I am planning to open a chocolate making business. I’m trying to come up with the perfect chocolate that stands out from the crowd. What recipe should I use?
I can’t tell you.
I’m going to tackle this one with math. And I’m going to try to walk a line between utterly absurd and merely impractical.
Let’s get utterly absurd out of the way (except there are SO many fun ways to be utterly absurd). Let’s talk absurd roasting. You can roast beans anywhere from 5 minutes to 60 minutes. And even in that I am trying to be reasonable. You could roast 5 hours but I’ve never heard that so I’m not including it. In those 55 minutes, there are 3300 seconds. You need to take them to some final temperature. Staying with the absurd (but safe!) let’s say your range is 150 F – 300 F. My thermometer has 0.1 degree increments. That means I have 1500 temperatures I can choose from. That means (by multiplying the two numbers together) I have 4,950,000 possible roast combinations. Nearly 5 million ways I can roast. And that is keeping the ‘utterly’ absurd ‘reasonable’ still since I didn’t even bring up HOW we are going to go from room temperature to our final temperature. Technically there is an infinite ways to get from one temperature to another, but that isn’t practical to help you understand. I’ve talked a bit about profiles in the past. That just means the shape of the curve if you plot temperature vs time. Here is a picture of a few curves. They are start and end at the same temperature and do it in the same amount of time, but they look different in graph form and will produce different tasting beans (and thus chocolate).
If we just say it has to be one of those, the choices go to 15 million. Absurd enough? I think so.
Now let’s talk ‘reasonable’. You want me to give you the perfect chocolate recipe? Ok, what are our options? At the basics, we have these options.
Pick a bean. I have about 30 choices.
Next it needs to be roasted. I’m going to suggest we use the Behmor since it has 5 pre-defined profiles. Without getting crazy, there is still the decision to make of how long to roast. Let’s keep it to 1 minute increments (even though it goes down to 15 second increments). I have had good tasting roasts from 14 minutes to 22 minutes. So that gives us 40 choices.
I really hate to do this but it does make a difference in how the Behmor or any roaster roasts. How much are you going to roast at a time? 1.5 lbs on P3 for 18 minutes will give you a different result from the same profile and time if you roast 2.5 lbs. If we pick ¼ lb increments, that is 5 choices there.
What formulation? Well, we need a percentage of cocoa beans, sugar and cocoa butter. At this point the permutations start getting out of control even when I try and keep them reasonable. From a calculation standpoint, let’s look at how much sugar to add. Reasonable is 20% to 40%. As much as I want to increment that at 5% and give us 5 choices (20, 25, 30, 35, 40) experience tells me it’s more like 2%, so that is 11 choices.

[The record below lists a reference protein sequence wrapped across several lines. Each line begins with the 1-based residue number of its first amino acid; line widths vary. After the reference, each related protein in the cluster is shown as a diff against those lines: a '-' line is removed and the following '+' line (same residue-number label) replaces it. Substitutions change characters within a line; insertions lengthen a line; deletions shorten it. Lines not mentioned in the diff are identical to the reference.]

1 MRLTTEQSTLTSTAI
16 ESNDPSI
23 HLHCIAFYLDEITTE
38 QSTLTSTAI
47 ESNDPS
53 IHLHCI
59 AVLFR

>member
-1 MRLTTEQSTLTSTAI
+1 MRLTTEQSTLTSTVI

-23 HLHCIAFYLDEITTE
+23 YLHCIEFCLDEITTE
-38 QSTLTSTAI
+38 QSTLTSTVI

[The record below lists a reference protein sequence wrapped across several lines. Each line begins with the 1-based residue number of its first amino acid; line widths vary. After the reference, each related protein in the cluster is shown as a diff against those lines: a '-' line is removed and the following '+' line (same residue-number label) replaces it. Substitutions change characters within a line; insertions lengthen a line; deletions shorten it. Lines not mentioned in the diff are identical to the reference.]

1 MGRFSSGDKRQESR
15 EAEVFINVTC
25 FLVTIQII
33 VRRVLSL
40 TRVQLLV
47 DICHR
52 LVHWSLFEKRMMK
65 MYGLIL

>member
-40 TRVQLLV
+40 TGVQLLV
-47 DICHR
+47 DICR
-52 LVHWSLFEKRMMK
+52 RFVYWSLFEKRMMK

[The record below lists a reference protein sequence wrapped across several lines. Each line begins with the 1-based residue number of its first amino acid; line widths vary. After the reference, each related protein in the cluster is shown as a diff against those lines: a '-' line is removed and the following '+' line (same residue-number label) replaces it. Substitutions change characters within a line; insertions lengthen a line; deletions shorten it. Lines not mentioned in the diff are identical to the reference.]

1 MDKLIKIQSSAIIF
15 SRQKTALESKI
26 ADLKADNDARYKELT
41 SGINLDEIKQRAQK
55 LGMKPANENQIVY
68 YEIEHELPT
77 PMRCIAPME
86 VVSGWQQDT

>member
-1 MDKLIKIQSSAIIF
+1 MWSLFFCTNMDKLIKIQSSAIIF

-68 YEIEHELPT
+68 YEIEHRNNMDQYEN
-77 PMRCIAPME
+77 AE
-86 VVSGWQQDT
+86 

To add cocoa butter or not? I’m going to really keep this simple and say it’s either none, 5% or 10%. 3 choices.
So what does that give us for possible chocolate recipe choices?
30 beans x 40 roasting profiles x 5 weight choices x 11 sugar percentages x 3 cocoa butter percentages.
And keep in mind I tried really hard to keep this reasonable and grounded.
198,000 combinations. And you want me to pick ONE? How about if we par it down to really basic.
30 beans x 5 profiles (go with the Behmor defaults) x 5 sugar percentages (5% increments) x 2 cocoa butter (0 or 5%)
There are still 1500 combinations!!! And you want me to pick for you the ONE that stands out from the crowd? Not possible.
And how about sugar type choices. Or cocoa bean blends. Should you mix the beans before or after roasting? Then there are different cocoa butters. Lecithin? Milk? Vanilla?
There are currently about 7 billion people on this earth. I would not be surprised if couldn’t come up with 7 billion different ways to make chocolate. I mean, we didn’t even address refining times (24-72 hours – 48 options), temperature of refining (105 – 145 F – 40 options),
There are 12.17 BILLION combinations right there. And I didn’t even break a sweat.
Look, I’ll admit many of those would seem identical. I’m just trying to make a point and explain why I just can’t hand you the magic perfect chocolate recipe. And also why you will never make a chocolate that will appeal to everyone or stand out like a shining beacon of chocolate perfection. There are just too many choices. It’s just numbers. It’s why you didn’t win the recent Powerball lottery (I’m assuming the winners are not reading this).
And we didn’t even talk about that what is great to me isn’t great to you.
Which leads me to my advice. Don’t try to please everyone. You can’t. You can only make the chocolate that sings to you. If you do that, those that like what you like will find you. I’ve seen it over and over. Be passionate about what you make and your passion will be infectious.
That all said, I’m going to make this a two part answer. Next week I am going to talk about how to practically dial in a chocolate recipe without doing thousands of batches. Stay tuned.
As always, submit YOUR questions for Ask the Alchemist to email@example.com